As the saying goes, it ain’t over ‘til it’s over. I won’t sugar-coat things for you: Sunday afternoon’s game one against the Arizona Coyotes was not pretty. For some Predators fans, it confirmed their worst fears. For other Predators fans, it validated their feelings toward this team and the Stanley Cup Qualifiers. Though game one didn’t provide much to be optimistic about, this is a best-of-five series and there’s time left for Nashville to right this ship.
Series observations (so far):
Any promise seen in Nashville’s lone exhibition game against the Dallas Stars is so far non-existent. As of game one, gone was all the fight and potential seen against a conference rival. Instead, that promise was replaced with a team sinking back into old, familiar bad habits. It’s essentially like watching your friend break up with her toxic boyfriend while you cheer her on, for her to turn around less than a week later and take him back because because they’re “in love.”
It was clear Sunday afternoon that one team did their homework and prepared thoroughly for the matchup — and it wasn’t Nashville.
Arizona knew all of the Predators’ weaknesses. They knew Nashville’s defense isn’t physical. They knew nearly the entirety of Nashville’s offense runs through captain Roman Josi and shut him down. They took advantage of the Predators’ weak penalty kill and penalty-prone behavior. They knew that regardless of who was in net, the goalie would not be a brick wall as in previous years.
Meanwhile, Nashville looked like a high-school student who didn’t even bother studying for the big exam. They broke formation near the net, could not generate offense, left Juuse Saros without help in front of the net, and took penalty after penalty.
#Preds 1st period observations:— Sarah Hager (@SarahKHager) August 2, 2020
• Forsberg might be the team’s only hope
• Preds desperately needed that successful PP right at the end
• Team is falling back into bad habits
• Johansesn, Arvidsson, Duchene nonexistent
• defense is weak
• Terrible Penalty Kill
#Preds 2nd period observations:— Sarah Hager (@SarahKHager) August 2, 2020
• sloppy play
• JoFA + Duchene non-existent still (as is the entire offense)
• Coyotes were prepared to shutdown Josi
• Arizona did their homework on the entire defense
• stupid penalties continue
• this is Nashville’s worst nightmare
#Preds 3rd period/ ending observations:— Sarah Hager (@SarahKHager) August 2, 2020
• Forsberg appears to understand the severity of needing to step up
• Forsberg + PP = a hint of promise?
• it was good to see the Predators refuse to “roll over and play dead”
• there are 0 moral victories here. This was bad
All hope is not lost for Nashville. Though I stand by saying there are no moral victories from game one, I can also say that the third period showed strength from the Predators.
Filip Forsberg found the back of the net twice on the power play (the same power play that caused fans and the coaching staff much concern during the regular season). Forsberg seemed to pick up the slack for the team and put the offense on his back while the Coyotes covered Josi. It’s great to see Forsberg step up into a leadership role for the team and it’s sorely needed.
ESPN’s Greg Wyshynski tweeted after game one that head coach John Hynes declined to say whether Saros would be the starter for game two. Wyshynski also said that Hynes did give praise to Saros for not letting the game get further out of hand.
John Hynes doesn't commit to Juuse Saros for Game 2, but praised his effort in the latter part of the game to "keep it at four." @PredsNHL— Greg Wyshynski (@wyshynski) August 2, 2020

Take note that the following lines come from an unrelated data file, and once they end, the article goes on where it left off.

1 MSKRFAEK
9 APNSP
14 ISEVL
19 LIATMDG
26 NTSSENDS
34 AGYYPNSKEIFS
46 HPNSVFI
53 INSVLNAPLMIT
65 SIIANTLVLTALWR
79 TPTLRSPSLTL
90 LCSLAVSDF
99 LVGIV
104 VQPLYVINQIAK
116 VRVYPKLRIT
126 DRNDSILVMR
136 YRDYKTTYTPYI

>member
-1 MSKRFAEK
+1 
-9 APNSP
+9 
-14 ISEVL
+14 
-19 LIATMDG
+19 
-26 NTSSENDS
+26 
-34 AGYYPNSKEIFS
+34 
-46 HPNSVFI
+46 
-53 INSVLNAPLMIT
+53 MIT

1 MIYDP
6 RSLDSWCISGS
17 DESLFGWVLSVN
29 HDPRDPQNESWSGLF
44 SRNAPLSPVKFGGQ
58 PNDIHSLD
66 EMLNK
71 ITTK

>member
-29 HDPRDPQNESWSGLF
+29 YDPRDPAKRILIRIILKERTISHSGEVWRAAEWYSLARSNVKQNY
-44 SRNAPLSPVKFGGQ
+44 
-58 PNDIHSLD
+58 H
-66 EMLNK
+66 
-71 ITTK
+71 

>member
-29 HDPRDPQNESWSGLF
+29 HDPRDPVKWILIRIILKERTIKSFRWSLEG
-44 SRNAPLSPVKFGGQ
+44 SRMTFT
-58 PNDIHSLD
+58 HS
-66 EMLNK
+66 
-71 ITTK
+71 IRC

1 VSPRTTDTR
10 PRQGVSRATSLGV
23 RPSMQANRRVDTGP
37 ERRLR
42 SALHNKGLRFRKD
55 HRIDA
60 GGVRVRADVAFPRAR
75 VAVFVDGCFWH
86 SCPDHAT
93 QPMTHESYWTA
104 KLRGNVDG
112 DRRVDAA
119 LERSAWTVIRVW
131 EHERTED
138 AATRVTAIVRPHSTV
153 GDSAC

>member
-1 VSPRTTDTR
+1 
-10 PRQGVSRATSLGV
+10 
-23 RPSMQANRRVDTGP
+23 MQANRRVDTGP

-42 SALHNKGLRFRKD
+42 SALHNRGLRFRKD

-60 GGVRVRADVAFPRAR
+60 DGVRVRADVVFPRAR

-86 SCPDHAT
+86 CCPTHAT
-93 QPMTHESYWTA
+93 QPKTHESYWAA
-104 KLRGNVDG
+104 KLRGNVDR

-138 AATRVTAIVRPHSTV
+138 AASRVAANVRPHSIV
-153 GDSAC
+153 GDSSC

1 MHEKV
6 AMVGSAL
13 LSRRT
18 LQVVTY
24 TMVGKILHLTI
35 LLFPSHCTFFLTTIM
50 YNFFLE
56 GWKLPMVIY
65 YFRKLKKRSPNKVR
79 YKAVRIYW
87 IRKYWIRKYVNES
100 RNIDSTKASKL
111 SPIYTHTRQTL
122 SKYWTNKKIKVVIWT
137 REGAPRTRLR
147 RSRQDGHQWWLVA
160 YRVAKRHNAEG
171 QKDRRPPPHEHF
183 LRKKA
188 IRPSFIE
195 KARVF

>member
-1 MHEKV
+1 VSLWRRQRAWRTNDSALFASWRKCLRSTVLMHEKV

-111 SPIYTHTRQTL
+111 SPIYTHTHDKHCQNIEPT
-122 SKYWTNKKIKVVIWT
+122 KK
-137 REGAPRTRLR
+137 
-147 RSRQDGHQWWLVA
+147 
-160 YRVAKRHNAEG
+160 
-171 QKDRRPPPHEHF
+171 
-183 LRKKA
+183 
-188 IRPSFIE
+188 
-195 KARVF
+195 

If the Predators have any hope of making it out of the first round of the qualifiers, this team is going to need to find the anger and poise they had against Dallas in their exibition game. The JoFA line needs to find the back of the net, Matt Duchene needs to find the back of the net, the defense needs to find their footing and play physically. It’s possible to come back from game one angry and hungry for a win and to prove everyone wrong.
As I said above, the Coyotes did their homework. While the Predators won their exhibition game, the Coyotes lost theirs to the Vegas Golden Knights, something head coach Rick Tocchet admitted was a good thing for his team. Wyshynski tweeted this quote from Tocchet about what he feels his team learned from the loss:
Tocchet said Vegas was the perfect prep team for the Coyotes, because it showed the players they have to pay a physical price to win the postseason. "We need some guys to feel uncomfortable out there." @ArizonaCoyotes— Greg Wyshynski (@wyshynski) August 2, 2020
There isn’t much the Coyotes need to change or work on between games one and two. The most important thing for the Coyotes is to continue to apply pressure to Nashville’s defense, keep Roman Josi covered once again, and force penalties.
I think many Predators fans still underestimate Arizona and think of them as one of their unsuccessful past iterations. However this team led by Oliver Ekman-Larsson and young NHL star Clayton Keller is hungry for success.
Reasons to watch and have faith in this team
As disastrous as Game 1 was, it was also a learning experience. It set the tone for what the Predators can expect from the Coyotes. While Arizona showed their cards, Nashville has yet to show what they are capable of. Regardless, Arizona is a well-coached team and will be ready, but the Predators can still surprise them with discipline — assuming they don’t fall apart after one loss.
Soundtrack to Game 2
Yes, this screaming goat is a rallying cry for the Predators played on the jumbotron at Bridgestone Arena. However, this is also the inner monologue for many fans currently. So, enjoy. All 10 hours of it. You’re welcome.
Where to watch
Puck drop: 1:30 p.m. (CST)
Radio: 102.5 The Game